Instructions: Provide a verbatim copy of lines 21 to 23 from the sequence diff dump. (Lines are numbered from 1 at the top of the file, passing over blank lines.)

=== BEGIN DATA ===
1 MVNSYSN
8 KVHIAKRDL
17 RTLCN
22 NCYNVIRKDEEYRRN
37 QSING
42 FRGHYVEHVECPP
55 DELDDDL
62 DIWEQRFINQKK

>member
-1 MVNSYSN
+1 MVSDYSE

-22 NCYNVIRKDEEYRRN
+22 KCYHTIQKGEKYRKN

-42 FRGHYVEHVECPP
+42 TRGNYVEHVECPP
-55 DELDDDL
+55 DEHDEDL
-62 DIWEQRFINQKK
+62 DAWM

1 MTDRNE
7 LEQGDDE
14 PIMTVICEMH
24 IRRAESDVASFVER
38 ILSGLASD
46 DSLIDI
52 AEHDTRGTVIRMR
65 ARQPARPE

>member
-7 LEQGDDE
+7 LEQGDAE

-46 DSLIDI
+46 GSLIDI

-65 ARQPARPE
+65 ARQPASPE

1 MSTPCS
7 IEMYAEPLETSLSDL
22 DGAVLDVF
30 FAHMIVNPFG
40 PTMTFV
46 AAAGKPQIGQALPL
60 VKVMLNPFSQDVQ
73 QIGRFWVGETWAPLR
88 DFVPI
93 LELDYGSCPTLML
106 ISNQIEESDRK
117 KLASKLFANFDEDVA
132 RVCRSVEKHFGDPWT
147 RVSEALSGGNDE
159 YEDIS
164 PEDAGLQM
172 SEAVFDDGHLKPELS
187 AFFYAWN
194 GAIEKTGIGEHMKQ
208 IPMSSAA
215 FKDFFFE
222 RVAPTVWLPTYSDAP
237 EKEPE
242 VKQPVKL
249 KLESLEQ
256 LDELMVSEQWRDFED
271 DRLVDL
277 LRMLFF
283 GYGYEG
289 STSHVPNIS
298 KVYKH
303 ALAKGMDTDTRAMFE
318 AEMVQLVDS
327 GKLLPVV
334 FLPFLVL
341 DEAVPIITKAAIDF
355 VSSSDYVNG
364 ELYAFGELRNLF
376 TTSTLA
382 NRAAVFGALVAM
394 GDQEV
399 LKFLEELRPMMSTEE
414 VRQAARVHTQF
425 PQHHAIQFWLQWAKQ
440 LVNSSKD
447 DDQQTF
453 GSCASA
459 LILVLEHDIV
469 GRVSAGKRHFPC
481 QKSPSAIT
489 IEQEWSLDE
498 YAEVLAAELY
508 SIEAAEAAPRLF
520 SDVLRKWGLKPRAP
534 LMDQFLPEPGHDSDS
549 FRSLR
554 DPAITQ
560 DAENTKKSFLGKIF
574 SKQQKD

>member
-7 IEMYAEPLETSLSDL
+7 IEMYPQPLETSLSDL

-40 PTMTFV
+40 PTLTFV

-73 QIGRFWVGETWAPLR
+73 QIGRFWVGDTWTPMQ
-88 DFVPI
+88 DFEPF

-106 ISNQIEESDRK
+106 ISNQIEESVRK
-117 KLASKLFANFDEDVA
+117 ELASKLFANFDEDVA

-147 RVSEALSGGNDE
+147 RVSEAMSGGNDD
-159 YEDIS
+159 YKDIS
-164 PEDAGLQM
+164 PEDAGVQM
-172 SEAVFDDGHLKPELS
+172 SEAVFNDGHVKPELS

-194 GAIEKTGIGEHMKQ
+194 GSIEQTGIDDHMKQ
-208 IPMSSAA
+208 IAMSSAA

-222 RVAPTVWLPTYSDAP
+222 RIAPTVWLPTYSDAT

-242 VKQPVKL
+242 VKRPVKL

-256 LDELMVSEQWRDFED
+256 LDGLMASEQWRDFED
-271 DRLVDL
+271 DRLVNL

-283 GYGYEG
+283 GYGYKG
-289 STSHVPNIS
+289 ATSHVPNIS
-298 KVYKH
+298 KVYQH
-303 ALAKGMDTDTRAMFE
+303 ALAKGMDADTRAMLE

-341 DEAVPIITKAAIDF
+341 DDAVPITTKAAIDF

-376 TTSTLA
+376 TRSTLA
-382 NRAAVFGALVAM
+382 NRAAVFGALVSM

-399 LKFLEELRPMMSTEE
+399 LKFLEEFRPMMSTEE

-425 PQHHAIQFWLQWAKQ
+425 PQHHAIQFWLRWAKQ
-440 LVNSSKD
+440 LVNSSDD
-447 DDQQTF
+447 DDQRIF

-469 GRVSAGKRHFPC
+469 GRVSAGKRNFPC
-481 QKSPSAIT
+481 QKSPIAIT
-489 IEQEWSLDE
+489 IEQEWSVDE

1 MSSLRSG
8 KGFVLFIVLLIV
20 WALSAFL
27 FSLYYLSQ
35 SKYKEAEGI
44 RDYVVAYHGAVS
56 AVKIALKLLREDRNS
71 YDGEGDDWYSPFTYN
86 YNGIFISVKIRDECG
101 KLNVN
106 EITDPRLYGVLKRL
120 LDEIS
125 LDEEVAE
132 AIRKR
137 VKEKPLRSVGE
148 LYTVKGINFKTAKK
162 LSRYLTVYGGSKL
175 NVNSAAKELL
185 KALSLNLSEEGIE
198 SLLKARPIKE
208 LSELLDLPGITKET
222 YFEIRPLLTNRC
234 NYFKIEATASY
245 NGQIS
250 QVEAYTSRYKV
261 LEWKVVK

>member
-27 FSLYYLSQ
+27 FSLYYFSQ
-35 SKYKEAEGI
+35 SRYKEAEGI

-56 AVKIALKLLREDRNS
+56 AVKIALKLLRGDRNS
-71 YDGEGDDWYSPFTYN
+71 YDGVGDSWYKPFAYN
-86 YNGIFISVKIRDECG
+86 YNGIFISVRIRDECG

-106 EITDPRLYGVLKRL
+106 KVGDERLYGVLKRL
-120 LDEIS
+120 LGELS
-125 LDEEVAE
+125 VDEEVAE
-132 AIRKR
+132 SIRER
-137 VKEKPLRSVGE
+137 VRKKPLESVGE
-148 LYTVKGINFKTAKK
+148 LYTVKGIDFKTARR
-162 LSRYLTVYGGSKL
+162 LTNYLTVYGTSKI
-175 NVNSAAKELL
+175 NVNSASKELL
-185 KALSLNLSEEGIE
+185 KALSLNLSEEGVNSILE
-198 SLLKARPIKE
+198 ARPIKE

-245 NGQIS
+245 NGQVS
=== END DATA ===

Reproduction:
7 LEQGDDE
14 PIMTVICEMH
24 IRRAESDVASFVER